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Lethbridge Herald Newspaper Archives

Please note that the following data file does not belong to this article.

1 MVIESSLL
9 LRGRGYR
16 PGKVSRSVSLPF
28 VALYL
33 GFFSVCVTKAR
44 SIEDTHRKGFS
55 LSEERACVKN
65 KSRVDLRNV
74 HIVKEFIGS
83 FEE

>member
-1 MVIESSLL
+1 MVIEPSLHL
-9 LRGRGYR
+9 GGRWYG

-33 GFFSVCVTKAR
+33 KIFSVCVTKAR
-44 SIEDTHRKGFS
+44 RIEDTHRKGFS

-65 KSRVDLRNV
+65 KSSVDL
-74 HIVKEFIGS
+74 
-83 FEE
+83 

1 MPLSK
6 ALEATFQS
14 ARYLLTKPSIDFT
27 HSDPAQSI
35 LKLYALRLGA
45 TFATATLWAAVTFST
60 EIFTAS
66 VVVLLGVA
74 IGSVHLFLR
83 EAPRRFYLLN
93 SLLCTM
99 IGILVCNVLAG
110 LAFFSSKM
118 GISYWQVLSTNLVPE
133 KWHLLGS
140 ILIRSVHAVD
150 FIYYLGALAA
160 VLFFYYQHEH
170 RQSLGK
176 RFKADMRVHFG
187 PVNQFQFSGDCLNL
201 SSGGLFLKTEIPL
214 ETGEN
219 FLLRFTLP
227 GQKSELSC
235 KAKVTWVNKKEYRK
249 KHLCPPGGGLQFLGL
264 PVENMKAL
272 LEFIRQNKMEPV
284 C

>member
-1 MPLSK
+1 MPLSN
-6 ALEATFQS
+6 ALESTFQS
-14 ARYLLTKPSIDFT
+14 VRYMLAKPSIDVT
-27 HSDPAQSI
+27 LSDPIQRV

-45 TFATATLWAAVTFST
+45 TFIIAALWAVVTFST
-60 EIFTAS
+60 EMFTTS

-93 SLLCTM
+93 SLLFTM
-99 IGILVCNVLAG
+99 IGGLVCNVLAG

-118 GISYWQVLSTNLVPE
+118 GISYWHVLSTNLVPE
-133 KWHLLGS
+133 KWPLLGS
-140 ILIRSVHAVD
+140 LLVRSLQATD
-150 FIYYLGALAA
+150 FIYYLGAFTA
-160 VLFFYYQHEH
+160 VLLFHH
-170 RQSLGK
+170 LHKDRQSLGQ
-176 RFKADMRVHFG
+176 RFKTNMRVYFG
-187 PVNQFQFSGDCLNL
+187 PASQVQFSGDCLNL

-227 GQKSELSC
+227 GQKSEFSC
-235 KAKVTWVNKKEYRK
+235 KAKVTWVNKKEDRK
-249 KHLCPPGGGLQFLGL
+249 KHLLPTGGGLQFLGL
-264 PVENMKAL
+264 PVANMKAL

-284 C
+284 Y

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Lethbridge Herald (Newspaper) - March 25, 1971, Lethbridge, Alberta  - THI LITHIRIDOI HIRAID - Thursday, March 35, 1971 PM BUYS EASTER SEALS - Denis Lapalme, the 1971 crippled children's Timmy, performs his first official function fay telling $10 worth of Easter Seals to Prime Minister Trudeau, in Ottawa. Denis, 12, of Timmins, Ont., has had both legs amputated below the knee but plays centre for a hockey team. Oddities in the News BOLTON, England (AP) -The wordless vicar of St. John's finally has his parishioners awake, interested and talking. He did it with the silent treatment. For months, Rev. Norman Kelly wrote raging editorials, on controversial subjects in bis newsletter. He tried sarcasm, abuse and every other device to stir his sleepy parish into a discussion without making a dent. Then Mr. Kelly distributed a newsletter which merely said: "Dear Parishioners" and ended "Yours Sincerely" with nothing in between. , "Now everyone is getting at me, at last," he said today. TAPE SALE Regular f- Q|" $7 95. . MUSICLAND Cor. 13th St. and 3rd Ave. S. "People who have never previously spoken to me have been stopping me in the street. They don't all agree with my action but it's at least got them talking." RAGUSA, Sicily (AP) - Maria Concetta Brullo, 22, married Biagio di Nicola, 23, Saturday, then eloped with his brother. Biagio and . his brother's wife reported the elopment to police today and charged the two runaways with abandoning their spouses. The bride disappeared two hours after the wedding while, the bridegroom was picking up their luggage for the honeymoon trip. Relatives began to suspect what had happened when Biagio's brother Giuseppe, 32, failed to return home that night. Later Maria telephoned long distance that she and Giuseppe had been in love for a longtime. Catholic, Protestant game played in Ireland BELFAST (AP) - Belfast children play a new game called "Catholic and Protestant, using make believe gasoline bombs and tomato sauce for blood. Grownups head for suburban pubs and movies on Saturday night instead of going downtown where a package of explosive may roll inside the next time someone opens the door. Burned-out taverns along Falls Road-strictly Roman Catholic pubs-and the Protestant Shankill are bricked up as the owners expect them to stay that way a long time. The Northern Ireland seaport capital bears the scars of nearly two years of sectarian brawls. Few of its 500,000 people think the last round is near. Few heads turn any more at the occasional British Army New govt, regulations curb heavy equipment imports TORONTO (CP) - The federal government has adopted new regulations to protect Canadian producers from unfair importations of subsidized heavy equipment and machinery, Finance Minister Edgar Benson said today. He told the Canadian Importers Association that regulations were passed by the cabinet Tuesday to curb such imports when they threaten material injury to Canadian industry producing the same kind of goons. _ Canada needs a high volume of both exports and imports for its economic health, he said. But the country has a right under the General Agreement on Tariffs and Trade (GATT) to protect itself from injury. The new regulations were passed under the Anti-Dumping Act and apply to imports of heavy equipment and machinery that have been subsidized by the country of origin, or sold on unusually low credit terms. "This is a kind of dumping since the net cost of the goods to the importer is reduced by the easy credit," he said. Canada is joining other developed countries in offering special tariff concessions for im- Kootenay lake fishery in danger from dams VICTORIA (CP) - A research scientist fired two weeks ago by the British Columbia government says dams built under the Canada  United States Columbia River Treaty could wipe out a $7 million sport fishery on Kootenay Lake in the B.C. interior. E. H. Aoara, a Turkish - born scientist who has spent six years in charge of a provincial research project into the effect of the dams, said two fish kills in Kootenay Lake can be traced to poor - quality water stored behind Duncan Dam. Mr. Acara said in an interview he was fired from his job March 5 on two hours notice because be repeatedly warned of danger of more massive fish Mils. Kootenay Lake, enriched by biologists 20 years ago when they introduced fresh water shrimp to supplement natural feed, produces some of the world's biggest rainbow trout along with a number of other fish species. The Duncan Dam, which went into operation in 1967, cuts off the Duncan River two miles north of Kootenay Lake. The Kootenay River, which runs into the south end of the 63-mile long lake, will be cut by the Libby Dam in Montana. In the fall of 1969, a million whitef isb died in the north and west arms of Kootenay Lake. In May, 1970, rainbow trout that were spawned in the Lar-deau River started dying from similar symptoms. Mr. Acara said the problem is caused in the Duncan reservoir by rotting vegetation which takes oxygen from the water and replaces it with carbon dioxide. es WATCH TRADE-IN SALE save 20% to 50% TRADE-INS ACCEPTED ON EVERY WATCH AT MACKENZIE'S. Just bring in any watch and... regardless of its condition, we will allow you 20% to 50% off any watch in our fine collection. IT'S TO YOUR CREDIT-A MACKENZIE'S CHARGE ACCOUNT! AFFILIATED WITH MAPPIN'S llMlFED MACKENZIE'S diamond merchants & jewellers \rEGINA  MOOSE JAW � CALGARY  LETHBRIDGE IN LETHBRIDGE: 613 4th Ave. S. ~ Telephone 328-4214 ports from the developing countries. Import duties for goods from such countries will be cut by the end of thic year to the low rate of the British Preferential Tariff, or to two-thirds the current GATT rate, whichever is lower. This should lead to an expansion of world trade which will benefit all countries, Mr. Benson said. But Canada reserves the right to withdraw these special tariff preferences for a particular product if imports prove to be disruptive or threaten serious injury to Canadian producers. The finance minister urged the United States to revise its tariff law which now permits imposition of higher duty rates on imports of subsidized goods, whether or not they threaten to do injury to American business. Only when injury is threatened should such duties be imposed. "Canada cannot afford to pursue a policy of high protection," Mr. Benson said. "Trade is too important to us and I think virtually all Canadians are agreed on that. "But if we want to bring about a reduction in the general level of protection, it is essential to have effective measures to prevent market disruption and unfair competition in our domestic market. . . . "(It is) essential too that we use all our bargaining power to get effective entry into other markets for those goods which we can produce efficiently in Canada." jeep that rolls through town during the day, and military spot searches of cars at night are only a nuisance. But the strain is showing. TOURISTS SCARCE Irish linen and tweed shops are nearly empty of tourists. Some 39,000 people-7.5 per cent of Ulsters work force-are jobless, partly because of the disturbances. A bill for riot, damage estimated unofficially at �40 million ($96 million) is still being paid. Psychiatrist Dr. Morris Fraser of the Childrens Hospital reports an upsurge in mental illness among the youngsters exposed to the violence. Dr. Fraser says: "The kids play at riots. They use tomato sauce for blood one day, then see real blood the next. "Fantasy and reality exist side by side. Some of these kids cant tell the difference. Among Dr. Frasers patients, he says in a report to the British Journal of Psychiatry, was Sean, 11, who developed crying fits and nightmares of "a big evil man with frightening eyes" after his family was twice, evacuated from riots. Peter Outrara of the National Society for the Prevention of Cruelty to Children says four-year-old children in playgrounds pretend to hurl gasoline bombs at each other across make-believe barricades. SOME UNAFFECTED Michael Blankley, 36, a Protestant accountant who lives with his wife and five children in a �9,000 hillside house in suburban Newtown-abbey, is typical of a large number of middle-class moderates unaffected by the troubles. FOR DAILY INSPIRATION Dial-A-Thought 327-4581 "Of the 80 people in our firm, 13 are Roman' Catholics, Blankley says. "The young men drink and go out to find girls together. We have Roman Catholic neighbors with whom we are good friends. But there is next to no contact in the downtown riot areas between Protestants and Catholics. "People outside Belfast don't realise that Catholic and Protestant here can go through life without meeting each other, Dr. Fraser says. "There's complete division in schools, neighborhoods and jobs. The atmosphere of hostility is ever present. Experienced observers in Northern Ireland say the Catholic attitude has mellowed somewhat with the gradual introduction of civil rights reforms by the govern* ment. REGAINING COMPOSURE . They say the "parlor moderates of the Protestant middle class are slowly regaining the composure they lost when three British soldiers were killed-murders they blame on republican guerrillas. They note some fledgling efforts to reorganize life across sectarian lines-Women for Action, a social group from both sides of the peace line; the New Ulster Movement, a mixed civic action group, and the Alliance party, which plans to put up candidates attractive to both religions. Street confrontations be* tween Protestant tad Catholc crowds have subsided, although guerrilla activity persists within the Catholic community. COME IN . . . SEE THE NEW WORLD of SHOES FOR YOUR FEET at WORLD OF SHOES 317A 6th STREET SOUTH Come on over to the friendly flavour of Golden West GoldenWbst tastes the way Alberta beer should taste Cheerful, bright and inviting. ANOTHER FINE PRODUCT OF THE CALGARY BREWING & MALTING CO. LTD. 6574 ;